3 September 13 | Kaija Straumanis

The latest addition to our Reviews Section is from Vincent Francone on Leonid Tsypkin’s The Bridge Over the Neroch & Other Works, from New Directions.

My apologies to Vincent for posting this so late—he had it ready for us almost a month ago—but it’s never too late for a Russian classic. Great Russian works can sometimes be hard to get in to, but even the heavier Russian works have their merits, and their beauty, as Vincent points out in his review. Here’s the beginning of his piece:

Not long ago, Nick Laird wrote an interesting article for The Guardian on the Slow Food Movement, an idea sprung from modern dissatisfaction with fast food. Participants gather to enjoy homemade meals cooked for as long as necessary. The emphasis is on the experience, not merely the consumption, of food. From this, Laird argues that poetry may be the antidote to Twitter and Facebook, both preaching the value of immediacy while encouraging reaction over contemplation. Whereas a Tweet is limited to a small amount of characters and is meant to be read quickly, a good poem is as long as it needs to be and asks to be digested slowly. Laird calls this the Slow Language Movement.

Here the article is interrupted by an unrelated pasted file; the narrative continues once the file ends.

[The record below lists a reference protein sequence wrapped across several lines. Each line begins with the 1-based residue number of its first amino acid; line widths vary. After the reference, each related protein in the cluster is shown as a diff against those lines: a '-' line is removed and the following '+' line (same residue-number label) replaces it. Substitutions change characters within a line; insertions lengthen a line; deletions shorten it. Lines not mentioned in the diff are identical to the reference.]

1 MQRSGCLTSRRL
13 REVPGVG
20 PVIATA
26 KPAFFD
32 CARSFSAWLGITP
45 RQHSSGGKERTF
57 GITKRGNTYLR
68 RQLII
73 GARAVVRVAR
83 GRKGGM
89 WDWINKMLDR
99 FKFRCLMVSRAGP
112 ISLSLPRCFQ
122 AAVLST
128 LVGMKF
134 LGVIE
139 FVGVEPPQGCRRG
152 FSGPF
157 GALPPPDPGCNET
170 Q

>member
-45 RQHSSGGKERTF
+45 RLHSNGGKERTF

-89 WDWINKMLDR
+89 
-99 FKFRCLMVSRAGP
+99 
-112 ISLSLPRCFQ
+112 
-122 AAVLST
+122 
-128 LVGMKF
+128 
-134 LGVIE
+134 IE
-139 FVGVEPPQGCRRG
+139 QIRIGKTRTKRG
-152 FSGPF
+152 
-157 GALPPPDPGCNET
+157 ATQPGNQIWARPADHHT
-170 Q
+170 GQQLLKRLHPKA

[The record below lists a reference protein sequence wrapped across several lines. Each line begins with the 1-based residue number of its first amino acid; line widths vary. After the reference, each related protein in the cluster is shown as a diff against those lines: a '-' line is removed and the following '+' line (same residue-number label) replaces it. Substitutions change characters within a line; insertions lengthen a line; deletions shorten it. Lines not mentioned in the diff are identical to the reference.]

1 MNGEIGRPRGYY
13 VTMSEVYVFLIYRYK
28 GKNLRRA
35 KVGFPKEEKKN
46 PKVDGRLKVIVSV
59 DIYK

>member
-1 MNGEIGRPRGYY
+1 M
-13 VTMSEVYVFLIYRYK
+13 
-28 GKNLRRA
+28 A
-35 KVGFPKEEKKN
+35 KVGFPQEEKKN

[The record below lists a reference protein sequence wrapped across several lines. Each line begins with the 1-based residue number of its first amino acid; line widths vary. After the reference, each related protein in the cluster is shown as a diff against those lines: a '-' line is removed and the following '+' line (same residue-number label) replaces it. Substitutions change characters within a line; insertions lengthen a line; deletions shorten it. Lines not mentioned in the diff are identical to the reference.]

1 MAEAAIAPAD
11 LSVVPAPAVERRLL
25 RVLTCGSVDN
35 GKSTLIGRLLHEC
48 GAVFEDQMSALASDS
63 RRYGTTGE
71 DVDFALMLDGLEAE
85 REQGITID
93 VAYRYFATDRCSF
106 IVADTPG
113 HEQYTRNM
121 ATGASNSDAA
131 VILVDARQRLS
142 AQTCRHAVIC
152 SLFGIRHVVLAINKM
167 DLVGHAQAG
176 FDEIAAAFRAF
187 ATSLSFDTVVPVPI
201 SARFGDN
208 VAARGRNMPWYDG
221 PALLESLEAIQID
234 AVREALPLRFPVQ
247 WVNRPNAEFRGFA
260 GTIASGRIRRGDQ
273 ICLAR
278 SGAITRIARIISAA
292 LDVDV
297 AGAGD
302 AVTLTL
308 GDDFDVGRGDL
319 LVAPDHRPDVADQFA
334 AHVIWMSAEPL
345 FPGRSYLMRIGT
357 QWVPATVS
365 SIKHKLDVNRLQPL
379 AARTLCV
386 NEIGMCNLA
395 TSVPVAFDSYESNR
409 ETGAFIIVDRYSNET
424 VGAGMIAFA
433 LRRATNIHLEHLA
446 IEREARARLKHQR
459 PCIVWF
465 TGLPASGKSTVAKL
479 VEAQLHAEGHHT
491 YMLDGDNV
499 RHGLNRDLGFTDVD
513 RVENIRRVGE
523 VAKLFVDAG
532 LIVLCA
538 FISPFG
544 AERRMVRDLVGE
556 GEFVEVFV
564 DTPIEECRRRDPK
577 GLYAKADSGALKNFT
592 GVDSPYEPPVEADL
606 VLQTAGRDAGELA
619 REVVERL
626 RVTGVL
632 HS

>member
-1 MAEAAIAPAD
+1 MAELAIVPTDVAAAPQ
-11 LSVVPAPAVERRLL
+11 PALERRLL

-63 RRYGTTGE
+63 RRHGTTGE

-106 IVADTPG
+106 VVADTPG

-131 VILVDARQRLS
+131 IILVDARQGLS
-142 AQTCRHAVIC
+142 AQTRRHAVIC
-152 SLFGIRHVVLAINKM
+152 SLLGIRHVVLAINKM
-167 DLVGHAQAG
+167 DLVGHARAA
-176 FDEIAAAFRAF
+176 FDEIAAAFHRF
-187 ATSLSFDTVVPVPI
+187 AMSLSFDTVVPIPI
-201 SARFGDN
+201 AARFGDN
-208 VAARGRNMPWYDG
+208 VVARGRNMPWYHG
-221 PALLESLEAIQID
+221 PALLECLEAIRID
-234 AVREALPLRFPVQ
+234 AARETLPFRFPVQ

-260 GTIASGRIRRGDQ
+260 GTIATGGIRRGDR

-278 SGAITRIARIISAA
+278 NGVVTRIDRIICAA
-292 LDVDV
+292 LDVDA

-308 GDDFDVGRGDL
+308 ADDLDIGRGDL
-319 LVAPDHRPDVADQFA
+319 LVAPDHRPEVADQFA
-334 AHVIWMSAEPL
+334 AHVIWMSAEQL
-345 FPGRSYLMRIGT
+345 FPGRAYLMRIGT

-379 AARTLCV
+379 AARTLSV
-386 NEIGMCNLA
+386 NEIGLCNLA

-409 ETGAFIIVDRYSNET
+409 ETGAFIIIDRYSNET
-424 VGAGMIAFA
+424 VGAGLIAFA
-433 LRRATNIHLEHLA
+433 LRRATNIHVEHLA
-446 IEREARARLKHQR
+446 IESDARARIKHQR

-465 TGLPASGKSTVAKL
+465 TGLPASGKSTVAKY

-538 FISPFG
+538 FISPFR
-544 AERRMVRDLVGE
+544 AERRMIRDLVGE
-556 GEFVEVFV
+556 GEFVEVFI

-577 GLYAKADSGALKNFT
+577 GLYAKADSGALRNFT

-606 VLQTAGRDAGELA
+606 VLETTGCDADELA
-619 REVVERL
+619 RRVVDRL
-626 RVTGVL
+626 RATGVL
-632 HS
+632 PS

Leonid Tsypkin may not have written poetry, but his collection The Bride Over Neroch would certainly fit in with Laird’s idea. The prose is dense, detailed, and impossible to skim. It requires patience and tries its best to fuse many details into one enormous paragraph (and sometimes into one sentence). The book ought to be the perfect response to a world consumed with social media and instant connection. But this is part of the problem. The writing, while precise and complex, doesn’t always challenge one the way in which poetry, or rich prose, does. This may be a fault of the translation, but midway through the title piece I was wondering if the disconnect I felt was due to Tsypkin’s writing or due to my dwindling attention span. Both, maybe? I have no problem with a dense book, but I do ask that the author give me something to hang my hat on other than seemingly arbitrary observations of mountains. Though it is unfair to compare Tyspkin to other writers, while reading Tsypkin I thought of Karl Ove Knausgaard, whose My Struggle books are not short of mundane detail yet manage to be thoroughly engrossing, and László Krasznahorkai, who spins unwieldy sentences that demand close reading and grant significant rewards. Conversely, Tyspkin’s titular novella, a meticulous story of many generations of a Russian-Jewish family, sweeping though it may be, feels overstuffed and wearying.

For the rest of the review, go here.


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